You probably already know that your body needs fiber, a carbohydrate that helps your digestive system function at optimal levels and can lower your risk of a myriad of chronic diseases. However, few people understand the different types of fiber, or know whether they should take fiber supplements. Consider this your fiber primer.
The two kinds of fiber
First thing’s first: There are two main kinds of fiber—and they do different things.
Insoluble fiber (whole wheat flour, wheat bran, cauliflower) helps decrease constipation and move digested food through the digestive tract; soluble fiber (oats, apples, citrus fruits) forms into a gel-like structure in the gut and helps to increase the good gut bacteria. “We need both for our best health, but also to help our bodies reap the benefits of the nutrition that we are feeding it,” explains functional nutritional therapy practitioner Tansy Rodgers, F.N.T.P.
While there are no guidelines for how much soluble versus insoluble fiber one should consume in a day, the Academy of Nutrition and Dietetics recommends aiming for 25 grams of total fiber daily for women and 38 grams of fiber daily for men.
Benefits of fiber
Because fiber doesn’t actually get broken down in your body, it passes through your digestive tract mainly intact, helping to normalize bowel movements by making your stool softer and adding some bulk so it passes easier, explains Rodgers. If you tend to experience constipation, adding fiber to your diet can help.
blood sugar balance
Consuming enough fiber also helps with blood sugar balance—an issue that’s involved in diabetes, endocrine disorders, and even anxiety. “Fiber can help to slow the absorption of sugars from the foods we eat, thereby helping to prevent sugar spikes,” explains The Vitamin Shoppe nutritionist Rebekah Blakely, R.D.N.
healthy cholesterol levels
Similarly, soluble fiber can help reduce cholesterol levels. “It binds with bile acids and bile salts in the small intestine and prevents the colon from reabsorbing them later on,” says Roger E. Adams, Ph.D., doctor of nutrition and owner of eatrightfitness. “These bile acids and bile salts are made from cholesterol, so if they can’t be recycled, the body must use more of its own cholesterol to make more, thereby lowering cholesterol levels.”
colon and gut health
Additionally, fiber comes in handy to promote overall colon health. “[It] provides roughage that acts like a scrub brush on the intestines, cleaning and trapping toxins as it moves through the digestive system,” explains Blakely. “It also provides food for the good bacteria in the gut, helping to promote overall gut health.”
Unfortunately, an estimated 95 percent of Americans don’t get their fair share of fiber, according to research published in the American Journal of Lifestyle Medicine. This is mainly due to a high consumption of low-fiber processed and fast foods, according to Blakely. “Many people also do not meet the recommended intake of fruits and vegetables (minimum 5 daily, ideally 6-12), which would help people get more fiber,” she says.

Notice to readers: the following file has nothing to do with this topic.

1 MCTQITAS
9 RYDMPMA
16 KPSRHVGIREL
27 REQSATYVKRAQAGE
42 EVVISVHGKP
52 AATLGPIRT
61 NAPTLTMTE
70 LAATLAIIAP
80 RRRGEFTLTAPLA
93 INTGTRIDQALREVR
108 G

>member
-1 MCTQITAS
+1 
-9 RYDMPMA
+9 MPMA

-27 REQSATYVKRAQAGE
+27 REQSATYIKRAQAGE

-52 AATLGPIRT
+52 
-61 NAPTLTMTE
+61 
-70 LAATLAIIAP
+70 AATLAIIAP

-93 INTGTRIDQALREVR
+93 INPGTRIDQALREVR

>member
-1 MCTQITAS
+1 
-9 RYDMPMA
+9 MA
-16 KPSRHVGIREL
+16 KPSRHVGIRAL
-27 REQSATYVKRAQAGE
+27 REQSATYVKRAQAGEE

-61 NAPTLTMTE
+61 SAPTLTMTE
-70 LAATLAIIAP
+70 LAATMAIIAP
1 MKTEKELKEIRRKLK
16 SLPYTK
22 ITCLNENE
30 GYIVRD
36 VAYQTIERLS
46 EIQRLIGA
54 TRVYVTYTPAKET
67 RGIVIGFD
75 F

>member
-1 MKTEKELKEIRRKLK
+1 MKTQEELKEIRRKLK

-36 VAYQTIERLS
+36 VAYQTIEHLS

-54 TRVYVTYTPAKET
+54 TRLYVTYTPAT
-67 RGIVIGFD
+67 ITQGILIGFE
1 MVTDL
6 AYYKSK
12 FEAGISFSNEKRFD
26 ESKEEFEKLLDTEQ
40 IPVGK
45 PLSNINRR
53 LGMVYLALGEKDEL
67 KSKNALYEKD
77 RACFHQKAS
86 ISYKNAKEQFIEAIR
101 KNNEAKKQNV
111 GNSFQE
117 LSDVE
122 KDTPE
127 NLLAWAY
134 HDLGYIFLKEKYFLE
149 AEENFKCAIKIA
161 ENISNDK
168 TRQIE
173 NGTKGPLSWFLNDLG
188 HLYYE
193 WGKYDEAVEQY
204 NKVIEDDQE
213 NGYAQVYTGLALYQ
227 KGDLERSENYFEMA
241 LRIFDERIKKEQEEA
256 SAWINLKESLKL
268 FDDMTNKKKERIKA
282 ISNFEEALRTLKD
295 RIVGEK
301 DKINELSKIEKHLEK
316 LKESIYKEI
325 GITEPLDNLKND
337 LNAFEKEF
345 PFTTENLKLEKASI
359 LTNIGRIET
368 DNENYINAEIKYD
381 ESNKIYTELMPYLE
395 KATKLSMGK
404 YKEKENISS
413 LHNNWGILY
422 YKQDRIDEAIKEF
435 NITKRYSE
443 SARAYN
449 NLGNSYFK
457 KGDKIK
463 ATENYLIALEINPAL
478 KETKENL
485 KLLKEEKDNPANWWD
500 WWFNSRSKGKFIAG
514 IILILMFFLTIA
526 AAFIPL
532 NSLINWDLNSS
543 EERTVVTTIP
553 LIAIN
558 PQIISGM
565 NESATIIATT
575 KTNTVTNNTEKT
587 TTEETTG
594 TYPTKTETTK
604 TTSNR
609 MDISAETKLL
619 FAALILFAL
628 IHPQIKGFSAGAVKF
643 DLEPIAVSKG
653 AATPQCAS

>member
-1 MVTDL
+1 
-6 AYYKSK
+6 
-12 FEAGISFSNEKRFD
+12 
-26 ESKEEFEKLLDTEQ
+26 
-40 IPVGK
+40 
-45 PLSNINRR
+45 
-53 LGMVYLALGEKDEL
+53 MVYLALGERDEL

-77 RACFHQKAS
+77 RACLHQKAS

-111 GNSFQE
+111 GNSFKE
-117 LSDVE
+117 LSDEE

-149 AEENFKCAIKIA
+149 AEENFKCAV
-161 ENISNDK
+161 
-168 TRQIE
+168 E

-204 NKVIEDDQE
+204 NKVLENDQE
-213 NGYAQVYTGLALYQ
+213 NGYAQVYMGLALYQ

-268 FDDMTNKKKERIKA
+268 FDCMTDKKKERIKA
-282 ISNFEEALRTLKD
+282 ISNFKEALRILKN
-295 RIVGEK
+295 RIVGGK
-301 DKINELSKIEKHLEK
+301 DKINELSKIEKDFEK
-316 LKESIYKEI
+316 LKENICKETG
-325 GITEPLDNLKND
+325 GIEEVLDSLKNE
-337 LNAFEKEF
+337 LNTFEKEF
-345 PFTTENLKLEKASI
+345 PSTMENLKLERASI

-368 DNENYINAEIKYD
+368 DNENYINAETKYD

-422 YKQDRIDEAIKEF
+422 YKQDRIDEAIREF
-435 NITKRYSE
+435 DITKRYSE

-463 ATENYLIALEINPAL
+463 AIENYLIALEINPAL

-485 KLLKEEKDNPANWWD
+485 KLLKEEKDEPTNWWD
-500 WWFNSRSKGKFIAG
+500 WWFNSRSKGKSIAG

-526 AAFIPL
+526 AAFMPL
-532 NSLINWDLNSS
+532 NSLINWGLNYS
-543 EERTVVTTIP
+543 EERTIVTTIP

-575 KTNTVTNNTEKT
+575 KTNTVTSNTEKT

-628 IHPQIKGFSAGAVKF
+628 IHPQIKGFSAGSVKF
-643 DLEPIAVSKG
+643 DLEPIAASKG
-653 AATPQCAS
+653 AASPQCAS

To help you reach your fiber needs, fiber supplements are readily available in different forms.
Who can benefit from taking a fiber supplement?
There are plenty of ways to incorporate fiber into your diet, but access to fiber-rich foods may be challenging for certain people, says Rodgers. “Fresh food availability, economic status, environment, nutrition, and diet challenges can all impact one’s accessibility to fiber,” she says. “Using a fiber supplement can help to bridge the gap in one’s nutrition profile.”
The best fiber supplements
Fiber supplements are not one-size-fits all. In fact, there are several kinds on the market—each with their own unique composition and benefits. Here are some of the more common fiber supplements and what you should know about each.
Soluble and Insoluble Fiber Blends
Both soluble and insoluble fiber are key for good health, so it’s convenient to have a supplement that contains a combination. “Soluble fibers are great for those looking to support healthy cholesterol and blood sugar levels, since they are better at absorbing water and fats and slowing sugar absorption, while insoluble fibers are good for keeping things moving and cleaning the colon,” explains Blakely.
Psyllium husks are the most common of the soluble and insoluble blends. This form of fiber has been shown to help alleviate constipation. It comes from the outer layer of the psyllium plant’s seed, explains Rodgers. “Psyllium husks are made up of both insoluble and soluble fibers, but are mostly soluble fiber. This means they can help repopulate the gut while also helping to regulate bowel movements to better clear the digestive system,” she says. “This type of fiber is also beneficial for regulating blood sugar by slowing down the absorption of glucose in the bloodstream.”
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Psyllium husks are also a popular fiber supplement due to how easy it is to consume; the powder mixes with most liquids and is easy to transport, notes The Vitamin Shoppe nutritionist Brittany Michels, R.D.N.
You may be familiar with probiotics—the “good” bacteria that keeps your gut healthy—but how much do you know about prebiotics? As it turns out, they’re super-important. In fact, this insoluble plant-based fiber serves as the nutrition for the probiotics through a fermentation process, explains Rodgers. “Prebiotics are simply an insoluble plant-based fiber that does not get broken down. Rather, they sit in the lower intestines to help increase the good bacteria microbiome population,” she says.
While you can get your fair share of prebiotic fiber from plenty of foods, including chicory root, dandelion greens, and garlic, you can also consume it in supplement form. Michels suggests one tablespoon of the powdered form daily.